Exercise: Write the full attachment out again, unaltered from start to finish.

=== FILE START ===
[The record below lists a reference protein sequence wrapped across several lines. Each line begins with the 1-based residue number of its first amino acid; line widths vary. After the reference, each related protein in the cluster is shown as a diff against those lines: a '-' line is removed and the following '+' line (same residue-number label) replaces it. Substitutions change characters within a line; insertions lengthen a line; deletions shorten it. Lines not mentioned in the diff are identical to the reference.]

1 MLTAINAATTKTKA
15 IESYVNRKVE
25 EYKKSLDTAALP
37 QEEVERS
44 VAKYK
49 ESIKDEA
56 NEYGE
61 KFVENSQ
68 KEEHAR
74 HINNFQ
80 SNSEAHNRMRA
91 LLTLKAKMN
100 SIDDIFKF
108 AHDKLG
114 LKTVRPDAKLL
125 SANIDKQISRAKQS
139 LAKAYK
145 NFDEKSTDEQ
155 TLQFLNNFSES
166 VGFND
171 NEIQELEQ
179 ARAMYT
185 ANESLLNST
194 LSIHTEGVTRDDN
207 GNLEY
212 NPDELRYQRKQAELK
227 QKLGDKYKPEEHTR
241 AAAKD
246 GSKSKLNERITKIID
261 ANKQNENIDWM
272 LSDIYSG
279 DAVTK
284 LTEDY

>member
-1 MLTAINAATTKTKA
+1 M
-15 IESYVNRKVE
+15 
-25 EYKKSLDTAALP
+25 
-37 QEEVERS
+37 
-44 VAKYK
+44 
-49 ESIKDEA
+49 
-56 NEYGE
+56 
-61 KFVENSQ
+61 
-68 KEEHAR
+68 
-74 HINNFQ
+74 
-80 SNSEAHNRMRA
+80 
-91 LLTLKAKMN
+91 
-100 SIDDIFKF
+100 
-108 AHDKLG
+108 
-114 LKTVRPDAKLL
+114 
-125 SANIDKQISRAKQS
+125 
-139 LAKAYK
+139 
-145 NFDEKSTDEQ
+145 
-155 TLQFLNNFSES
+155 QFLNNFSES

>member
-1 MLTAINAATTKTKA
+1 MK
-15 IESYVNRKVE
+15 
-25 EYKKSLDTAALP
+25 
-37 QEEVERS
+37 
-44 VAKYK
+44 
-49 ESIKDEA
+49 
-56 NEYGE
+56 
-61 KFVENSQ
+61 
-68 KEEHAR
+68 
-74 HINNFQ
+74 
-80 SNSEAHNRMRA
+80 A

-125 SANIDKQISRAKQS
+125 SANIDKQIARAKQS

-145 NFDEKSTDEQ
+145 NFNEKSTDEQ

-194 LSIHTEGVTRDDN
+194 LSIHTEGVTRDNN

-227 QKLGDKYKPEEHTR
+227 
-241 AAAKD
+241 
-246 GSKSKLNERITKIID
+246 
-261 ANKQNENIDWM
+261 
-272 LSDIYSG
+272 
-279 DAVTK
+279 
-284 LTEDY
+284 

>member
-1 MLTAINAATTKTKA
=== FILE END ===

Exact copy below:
[The record below lists a reference protein sequence wrapped across several lines. Each line begins with the 1-based residue number of its first amino acid; line widths vary. After the reference, each related protein in the cluster is shown as a diff against those lines: a '-' line is removed and the following '+' line (same residue-number label) replaces it. Substitutions change characters within a line; insertions lengthen a line; deletions shorten it. Lines not mentioned in the diff are identical to the reference.]

1 MLTAINAATTKTKA
15 IESYVNRKVE
25 EYKKSLDTAALP
37 QEEVERS
44 VAKYK
49 ESIKDEA
56 NEYGE
61 KFVENSQ
68 KEEHAR
74 HINNFQ
80 SNSEAHNRMRA
91 LLTLKAKMN
100 SIDDIFKF
108 AHDKLG
114 LKTVRPDAKLL
125 SANIDKQISRAKQS
139 LAKAYK
145 NFDEKSTDEQ
155 TLQFLNNFSES
166 VGFND
171 NEIQELEQ
179 ARAMYT
185 ANESLLNST
194 LSIHTEGVTRDDN
207 GNLEY
212 NPDELRYQRKQAELK
227 QKLGDKYKPEEHTR
241 AAAKD
246 GSKSKLNERITKIID
261 ANKQNENIDWM
272 LSDIYSG
279 DAVTK
284 LTEDY

>member
-1 MLTAINAATTKTKA
+1 M
-15 IESYVNRKVE
+15 
-25 EYKKSLDTAALP
+25 
-37 QEEVERS
+37 
-44 VAKYK
+44 
-49 ESIKDEA
+49 
-56 NEYGE
+56 
-61 KFVENSQ
+61 
-68 KEEHAR
+68 
-74 HINNFQ
+74 
-80 SNSEAHNRMRA
+80 
-91 LLTLKAKMN
+91 
-100 SIDDIFKF
+100 
-108 AHDKLG
+108 
-114 LKTVRPDAKLL
+114 
-125 SANIDKQISRAKQS
+125 
-139 LAKAYK
+139 
-145 NFDEKSTDEQ
+145 
-155 TLQFLNNFSES
+155 QFLNNFSES

>member
-1 MLTAINAATTKTKA
+1 MK
-15 IESYVNRKVE
+15 
-25 EYKKSLDTAALP
+25 
-37 QEEVERS
+37 
-44 VAKYK
+44 
-49 ESIKDEA
+49 
-56 NEYGE
+56 
-61 KFVENSQ
+61 
-68 KEEHAR
+68 
-74 HINNFQ
+74 
-80 SNSEAHNRMRA
+80 A

-125 SANIDKQISRAKQS
+125 SANIDKQIARAKQS

-145 NFDEKSTDEQ
+145 NFNEKSTDEQ

-194 LSIHTEGVTRDDN
+194 LSIHTEGVTRDNN

-227 QKLGDKYKPEEHTR
+227 
-241 AAAKD
+241 
-246 GSKSKLNERITKIID
+246 
-261 ANKQNENIDWM
+261 
-272 LSDIYSG
+272 
-279 DAVTK
+279 
-284 LTEDY
+284 

>member
-1 MLTAINAATTKTKA